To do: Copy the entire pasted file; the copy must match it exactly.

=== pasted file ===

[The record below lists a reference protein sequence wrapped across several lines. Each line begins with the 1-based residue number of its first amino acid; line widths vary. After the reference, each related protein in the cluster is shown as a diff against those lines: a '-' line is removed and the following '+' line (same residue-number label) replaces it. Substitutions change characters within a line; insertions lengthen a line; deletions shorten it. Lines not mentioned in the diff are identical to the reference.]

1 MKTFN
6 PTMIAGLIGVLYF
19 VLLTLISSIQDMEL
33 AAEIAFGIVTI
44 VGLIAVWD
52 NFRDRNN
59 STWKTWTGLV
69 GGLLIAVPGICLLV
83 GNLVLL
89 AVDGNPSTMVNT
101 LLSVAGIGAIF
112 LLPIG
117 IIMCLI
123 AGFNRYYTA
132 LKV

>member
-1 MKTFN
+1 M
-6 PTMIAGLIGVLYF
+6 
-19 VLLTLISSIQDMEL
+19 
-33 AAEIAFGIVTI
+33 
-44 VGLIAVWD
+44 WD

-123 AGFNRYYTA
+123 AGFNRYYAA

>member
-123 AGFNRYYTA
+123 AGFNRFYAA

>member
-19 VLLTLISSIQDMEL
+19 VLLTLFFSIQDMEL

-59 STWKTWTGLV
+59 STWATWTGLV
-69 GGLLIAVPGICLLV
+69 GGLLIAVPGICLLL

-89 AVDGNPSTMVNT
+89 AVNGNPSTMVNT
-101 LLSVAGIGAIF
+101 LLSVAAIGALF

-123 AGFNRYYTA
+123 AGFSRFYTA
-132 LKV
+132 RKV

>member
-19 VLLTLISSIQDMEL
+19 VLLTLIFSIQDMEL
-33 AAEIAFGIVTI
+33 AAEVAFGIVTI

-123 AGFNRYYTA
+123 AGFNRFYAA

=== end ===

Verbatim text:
[The record below lists a reference protein sequence wrapped across several lines. Each line begins with the 1-based residue number of its first amino acid; line widths vary. After the reference, each related protein in the cluster is shown as a diff against those lines: a '-' line is removed and the following '+' line (same residue-number label) replaces it. Substitutions change characters within a line; insertions lengthen a line; deletions shorten it. Lines not mentioned in the diff are identical to the reference.]

1 MKTFN
6 PTMIAGLIGVLYF
19 VLLTLISSIQDMEL
33 AAEIAFGIVTI
44 VGLIAVWD
52 NFRDRNN
59 STWKTWTGLV
69 GGLLIAVPGICLLV
83 GNLVLL
89 AVDGNPSTMVNT
101 LLSVAGIGAIF
112 LLPIG
117 IIMCLI
123 AGFNRYYTA
132 LKV

>member
-1 MKTFN
+1 M
-6 PTMIAGLIGVLYF
+6 
-19 VLLTLISSIQDMEL
+19 
-33 AAEIAFGIVTI
+33 
-44 VGLIAVWD
+44 WD

-123 AGFNRYYTA
+123 AGFNRYYAA

>member
-123 AGFNRYYTA
+123 AGFNRFYAA

>member
-19 VLLTLISSIQDMEL
+19 VLLTLFFSIQDMEL

-59 STWKTWTGLV
+59 STWATWTGLV
-69 GGLLIAVPGICLLV
+69 GGLLIAVPGICLLL

-89 AVDGNPSTMVNT
+89 AVNGNPSTMVNT
-101 LLSVAGIGAIF
+101 LLSVAAIGALF

-123 AGFNRYYTA
+123 AGFSRFYTA
-132 LKV
+132 RKV

>member
-19 VLLTLISSIQDMEL
+19 VLLTLIFSIQDMEL
-33 AAEIAFGIVTI
+33 AAEVAFGIVTI

-123 AGFNRYYTA
+123 AGFNRFYAA